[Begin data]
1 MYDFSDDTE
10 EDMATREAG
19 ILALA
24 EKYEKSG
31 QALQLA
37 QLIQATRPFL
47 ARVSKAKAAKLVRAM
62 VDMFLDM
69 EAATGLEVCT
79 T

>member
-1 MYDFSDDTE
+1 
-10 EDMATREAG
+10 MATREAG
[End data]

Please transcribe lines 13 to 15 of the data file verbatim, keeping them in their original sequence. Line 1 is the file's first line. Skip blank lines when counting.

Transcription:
+1 
-10 EDMATREAG
+10 MATREAG